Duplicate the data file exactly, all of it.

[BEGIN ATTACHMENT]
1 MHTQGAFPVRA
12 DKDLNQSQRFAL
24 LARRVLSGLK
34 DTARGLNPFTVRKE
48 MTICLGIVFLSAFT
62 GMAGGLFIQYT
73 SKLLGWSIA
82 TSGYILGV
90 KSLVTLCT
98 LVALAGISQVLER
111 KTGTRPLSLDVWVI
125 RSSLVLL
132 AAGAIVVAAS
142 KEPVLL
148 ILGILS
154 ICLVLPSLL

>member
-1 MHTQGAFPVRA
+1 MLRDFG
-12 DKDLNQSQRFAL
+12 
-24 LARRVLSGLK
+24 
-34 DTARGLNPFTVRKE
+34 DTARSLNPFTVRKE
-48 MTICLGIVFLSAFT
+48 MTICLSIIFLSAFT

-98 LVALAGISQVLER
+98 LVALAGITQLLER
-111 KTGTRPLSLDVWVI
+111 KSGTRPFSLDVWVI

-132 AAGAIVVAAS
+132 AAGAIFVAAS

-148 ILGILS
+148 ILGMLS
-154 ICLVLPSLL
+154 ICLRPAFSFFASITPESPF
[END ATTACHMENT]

1 MHTQGAFPVRA
12 DKDLNQSQRFAL
24 LARRVLSGLK
34 DTARGLNPFTVRKE
48 MTICLGIVFLSAFT
62 GMAGGLFIQYT
73 SKLLGWSIA
82 TSGYILGV
90 KSLVTLCT
98 LVALAGISQVLER
111 KTGTRPLSLDVWVI
125 RSSLVLL
132 AAGAIVVAAS
142 KEPVLL
148 ILGILS
154 ICLVLPSLL

>member
-1 MHTQGAFPVRA
+1 MLRDFG
-12 DKDLNQSQRFAL
+12 
-24 LARRVLSGLK
+24 
-34 DTARGLNPFTVRKE
+34 DTARSLNPFTVRKE
-48 MTICLGIVFLSAFT
+48 MTICLSIIFLSAFT

-98 LVALAGISQVLER
+98 LVALAGITQLLER
-111 KTGTRPLSLDVWVI
+111 KSGTRPFSLDVWVI

-132 AAGAIVVAAS
+132 AAGAIFVAAS

-148 ILGILS
+148 ILGMLS
-154 ICLVLPSLL
+154 ICLRPAFSFFASITPESPF